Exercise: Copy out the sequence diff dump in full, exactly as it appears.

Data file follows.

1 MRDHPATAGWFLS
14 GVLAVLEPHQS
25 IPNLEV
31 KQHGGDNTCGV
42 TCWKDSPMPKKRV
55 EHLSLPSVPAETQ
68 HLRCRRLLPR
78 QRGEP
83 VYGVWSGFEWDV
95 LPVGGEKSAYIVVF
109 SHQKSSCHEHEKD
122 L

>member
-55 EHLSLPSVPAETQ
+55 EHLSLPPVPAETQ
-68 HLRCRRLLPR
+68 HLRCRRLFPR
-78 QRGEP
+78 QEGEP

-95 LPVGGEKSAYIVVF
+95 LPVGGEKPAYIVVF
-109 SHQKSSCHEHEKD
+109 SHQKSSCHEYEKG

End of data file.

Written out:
1 MRDHPATAGWFLS
14 GVLAVLEPHQS
25 IPNLEV
31 KQHGGDNTCGV
42 TCWKDSPMPKKRV
55 EHLSLPSVPAETQ
68 HLRCRRLLPR
78 QRGEP
83 VYGVWSGFEWDV
95 LPVGGEKSAYIVVF
109 SHQKSSCHEHEKD
122 L

>member
-55 EHLSLPSVPAETQ
+55 EHLSLPPVPAETQ
-68 HLRCRRLLPR
+68 HLRCRRLFPR
-78 QRGEP
+78 QEGEP

-95 LPVGGEKSAYIVVF
+95 LPVGGEKPAYIVVF
-109 SHQKSSCHEHEKD
+109 SHQKSSCHEYEKG